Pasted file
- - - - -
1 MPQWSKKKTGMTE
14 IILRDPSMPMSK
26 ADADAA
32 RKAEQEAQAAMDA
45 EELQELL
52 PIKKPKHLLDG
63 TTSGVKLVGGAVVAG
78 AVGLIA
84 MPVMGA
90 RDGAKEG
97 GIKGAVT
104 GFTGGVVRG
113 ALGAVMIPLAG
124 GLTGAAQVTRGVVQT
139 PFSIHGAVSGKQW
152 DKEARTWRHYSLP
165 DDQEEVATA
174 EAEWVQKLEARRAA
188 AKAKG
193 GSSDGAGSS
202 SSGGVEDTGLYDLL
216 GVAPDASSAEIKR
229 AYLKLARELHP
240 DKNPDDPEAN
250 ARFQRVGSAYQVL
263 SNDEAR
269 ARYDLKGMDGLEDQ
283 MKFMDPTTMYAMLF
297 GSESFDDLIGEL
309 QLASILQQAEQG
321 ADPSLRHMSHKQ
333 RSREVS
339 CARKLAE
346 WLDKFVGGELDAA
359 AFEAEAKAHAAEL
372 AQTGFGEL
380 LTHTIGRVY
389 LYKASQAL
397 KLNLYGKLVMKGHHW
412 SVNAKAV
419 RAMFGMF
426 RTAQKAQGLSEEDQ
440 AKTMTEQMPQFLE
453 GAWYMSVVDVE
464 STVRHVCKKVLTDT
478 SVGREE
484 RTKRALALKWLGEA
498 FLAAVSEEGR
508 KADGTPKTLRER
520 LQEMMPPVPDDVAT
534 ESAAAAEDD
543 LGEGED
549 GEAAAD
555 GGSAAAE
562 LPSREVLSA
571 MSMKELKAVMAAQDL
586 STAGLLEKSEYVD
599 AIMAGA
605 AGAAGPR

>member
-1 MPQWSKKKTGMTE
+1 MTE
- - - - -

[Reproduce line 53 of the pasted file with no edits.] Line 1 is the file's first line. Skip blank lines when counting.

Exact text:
549 GEAAAD